Colonialism, globalization have helped to shape culinary 'traditions' around the world

Corn is considered to be a "traditional" food staple for many
indigenous communities throughout the Americas. Pictured
here are Haudenosaunee white dent, Glass Gem and Peruvian
morado corn cobss in a basket at Slow Food Terra Madre
and Salone del Gusto in Torino, Italy, on Sept. 22, 2016.
Photo Credit: Lauren J. Mapp
I have spent a lot of time in my adult life studying traditional foods from cultures around the world, but my Geography of Food class that I am taking this semester at San Diego State University (and the required readings for it) have started to change my views on what it means to be "traditional."

As Harriet Friedman discusses in her piece “Remaking ‘Traditions’: How we eat, what we eat and the changing political economy of food,” the idea of what foods, culinary practices and agricultural methods are "traditional" for a culture are constantly evolving – especially in our increasingly globalized world.

According to Beth Timmers (a PhD candidate at the University of Waterloo in the school of Environment, Resources and Sustainability), a food system that is dependent on outsourcing foods from other countries is not compliant with what is considered to be the traditional, Rastafarian food culture. "Rastafarian cuisine, or I-tal, epitomizes the localness of Jamaican food culture. It’s based on the belief that food should be natural - no chemicals, fertilizers, or seasonings – and from our surroundings." The U.S. Department of State’s website regarding Jamaica states that there are 24,020 Rastafarians among the 2.7 million people living in Jamaica.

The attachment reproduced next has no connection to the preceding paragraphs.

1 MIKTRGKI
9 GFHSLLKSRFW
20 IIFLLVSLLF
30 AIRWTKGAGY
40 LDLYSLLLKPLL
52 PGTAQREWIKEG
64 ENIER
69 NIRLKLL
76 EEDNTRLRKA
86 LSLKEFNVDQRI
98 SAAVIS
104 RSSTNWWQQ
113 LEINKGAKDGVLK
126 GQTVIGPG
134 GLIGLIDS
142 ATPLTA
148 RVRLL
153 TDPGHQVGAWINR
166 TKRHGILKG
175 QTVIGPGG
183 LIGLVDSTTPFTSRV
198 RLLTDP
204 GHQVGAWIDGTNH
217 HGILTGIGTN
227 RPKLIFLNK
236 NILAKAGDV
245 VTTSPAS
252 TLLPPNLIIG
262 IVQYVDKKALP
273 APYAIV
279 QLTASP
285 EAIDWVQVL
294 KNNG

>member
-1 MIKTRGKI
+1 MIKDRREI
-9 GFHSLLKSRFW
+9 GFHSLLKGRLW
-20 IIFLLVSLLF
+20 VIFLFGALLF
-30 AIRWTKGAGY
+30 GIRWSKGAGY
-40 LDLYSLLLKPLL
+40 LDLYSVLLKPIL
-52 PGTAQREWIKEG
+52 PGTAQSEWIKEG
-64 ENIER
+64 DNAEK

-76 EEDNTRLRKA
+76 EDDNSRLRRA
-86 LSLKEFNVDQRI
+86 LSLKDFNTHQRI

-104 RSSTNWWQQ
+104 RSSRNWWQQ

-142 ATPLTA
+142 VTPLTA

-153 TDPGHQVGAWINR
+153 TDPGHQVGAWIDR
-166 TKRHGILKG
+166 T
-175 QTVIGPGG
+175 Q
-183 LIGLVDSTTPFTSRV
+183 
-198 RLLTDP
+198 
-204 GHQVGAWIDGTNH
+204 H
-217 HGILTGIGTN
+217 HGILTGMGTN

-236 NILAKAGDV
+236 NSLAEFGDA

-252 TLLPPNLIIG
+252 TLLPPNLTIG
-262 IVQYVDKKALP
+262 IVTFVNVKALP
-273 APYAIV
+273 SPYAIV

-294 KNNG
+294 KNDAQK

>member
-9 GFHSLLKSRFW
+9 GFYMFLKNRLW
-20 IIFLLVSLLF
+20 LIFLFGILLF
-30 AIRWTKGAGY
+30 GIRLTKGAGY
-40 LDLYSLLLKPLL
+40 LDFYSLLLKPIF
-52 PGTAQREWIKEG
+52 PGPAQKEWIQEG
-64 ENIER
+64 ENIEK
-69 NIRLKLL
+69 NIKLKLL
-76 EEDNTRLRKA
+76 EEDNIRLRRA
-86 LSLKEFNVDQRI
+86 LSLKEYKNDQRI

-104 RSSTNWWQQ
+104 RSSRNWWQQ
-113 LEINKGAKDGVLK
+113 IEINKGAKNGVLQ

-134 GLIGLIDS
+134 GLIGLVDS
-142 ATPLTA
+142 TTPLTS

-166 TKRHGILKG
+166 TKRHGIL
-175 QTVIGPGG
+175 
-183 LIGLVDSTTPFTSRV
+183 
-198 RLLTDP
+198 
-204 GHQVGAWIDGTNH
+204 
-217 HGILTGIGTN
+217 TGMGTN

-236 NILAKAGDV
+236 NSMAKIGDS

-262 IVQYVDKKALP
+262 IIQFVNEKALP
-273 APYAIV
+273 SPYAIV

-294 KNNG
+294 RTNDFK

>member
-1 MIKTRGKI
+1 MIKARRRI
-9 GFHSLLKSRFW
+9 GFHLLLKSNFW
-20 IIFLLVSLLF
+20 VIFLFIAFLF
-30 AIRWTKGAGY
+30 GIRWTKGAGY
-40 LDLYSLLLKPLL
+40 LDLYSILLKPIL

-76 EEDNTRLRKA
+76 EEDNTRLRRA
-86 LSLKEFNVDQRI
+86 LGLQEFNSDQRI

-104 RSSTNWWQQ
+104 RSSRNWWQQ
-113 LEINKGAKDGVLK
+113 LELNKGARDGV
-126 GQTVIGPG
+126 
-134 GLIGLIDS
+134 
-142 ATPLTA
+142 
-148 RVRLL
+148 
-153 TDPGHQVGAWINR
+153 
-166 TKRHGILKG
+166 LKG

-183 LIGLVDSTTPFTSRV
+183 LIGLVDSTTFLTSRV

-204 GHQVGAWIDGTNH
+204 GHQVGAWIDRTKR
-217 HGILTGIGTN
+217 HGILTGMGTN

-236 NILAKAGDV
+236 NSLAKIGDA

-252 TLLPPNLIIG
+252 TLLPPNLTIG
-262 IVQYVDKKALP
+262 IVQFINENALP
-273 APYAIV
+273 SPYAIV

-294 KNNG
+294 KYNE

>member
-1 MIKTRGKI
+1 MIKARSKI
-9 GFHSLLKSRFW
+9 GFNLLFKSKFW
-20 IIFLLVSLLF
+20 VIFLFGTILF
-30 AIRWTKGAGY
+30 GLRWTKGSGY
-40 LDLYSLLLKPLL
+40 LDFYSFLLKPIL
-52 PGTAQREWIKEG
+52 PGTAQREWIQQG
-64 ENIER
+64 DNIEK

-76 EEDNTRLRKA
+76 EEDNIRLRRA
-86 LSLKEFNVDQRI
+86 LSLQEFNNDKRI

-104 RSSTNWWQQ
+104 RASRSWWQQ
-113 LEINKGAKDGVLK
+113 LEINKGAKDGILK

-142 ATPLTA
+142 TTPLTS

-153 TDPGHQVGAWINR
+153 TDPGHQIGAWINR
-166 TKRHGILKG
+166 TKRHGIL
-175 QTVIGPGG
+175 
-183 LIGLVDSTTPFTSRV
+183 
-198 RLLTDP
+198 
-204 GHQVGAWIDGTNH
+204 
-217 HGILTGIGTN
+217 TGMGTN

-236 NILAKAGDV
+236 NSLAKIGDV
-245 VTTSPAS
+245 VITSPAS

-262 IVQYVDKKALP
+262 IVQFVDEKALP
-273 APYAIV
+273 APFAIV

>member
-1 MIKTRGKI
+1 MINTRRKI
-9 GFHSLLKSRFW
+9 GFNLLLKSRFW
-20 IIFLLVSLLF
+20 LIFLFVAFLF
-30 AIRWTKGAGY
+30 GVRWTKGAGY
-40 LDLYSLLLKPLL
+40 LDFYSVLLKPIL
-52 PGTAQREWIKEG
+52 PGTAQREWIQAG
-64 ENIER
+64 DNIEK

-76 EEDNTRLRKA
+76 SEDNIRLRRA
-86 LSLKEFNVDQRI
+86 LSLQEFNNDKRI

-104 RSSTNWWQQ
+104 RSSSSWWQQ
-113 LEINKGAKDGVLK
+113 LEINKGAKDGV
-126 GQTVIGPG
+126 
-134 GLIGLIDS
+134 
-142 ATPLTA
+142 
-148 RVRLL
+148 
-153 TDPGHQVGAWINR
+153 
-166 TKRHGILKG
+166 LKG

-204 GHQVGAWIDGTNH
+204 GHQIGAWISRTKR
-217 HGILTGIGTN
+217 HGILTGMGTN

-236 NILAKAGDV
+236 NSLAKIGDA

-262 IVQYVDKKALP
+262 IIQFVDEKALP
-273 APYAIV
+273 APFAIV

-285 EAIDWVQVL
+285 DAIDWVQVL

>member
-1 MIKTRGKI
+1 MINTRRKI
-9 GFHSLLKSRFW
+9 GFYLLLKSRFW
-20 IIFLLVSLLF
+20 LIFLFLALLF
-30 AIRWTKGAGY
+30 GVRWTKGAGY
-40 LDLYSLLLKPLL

Friedman’s “Remaking Traditions” discusses how mangoes (originally grown in southern Asia) have become a part of Jamaican culinary practices after being introduced to the island via indentured workers from India (Friedman 40). This is another example of how outside political, economic and societal interests have shaped the food system in Jamaica. Indentured workers from India (and other places in the world) were brought to Jamaica during the mid-1800s, bringing their food traditions along for the ride. Mangoes were then grown on the island and curry dishes, among other “traditional” Jamaican foods, were created. Beef patties (thought of as a traditionally Jamaican food) also have roots in colonialism – Cornish pasties from Cornwall, England were brought to Jamaica, and then adopted and altered. Most Jamaican beef patty dishes include turmeric, another ingredient that originated in India.

As the world becomes more interconnected and various cultures gain access to foods that originated in other countries, the idea of what is “traditional” for any one culture will continue to evolve. This constant state of evolution means that describing foods as such is, in fact, misleading. An article from The Daily Meal states that Jamaican food “has influences from the Taino Indians, the original inhabitants of the island, and from Europe, Africa, and Asia,” making it a melting pot of culinary styles and ingredients.

Hundreds of years after the introduction of colonialism and a massive influx of other cultures to Jamaica, who is to say what is or isn’t “traditional?”

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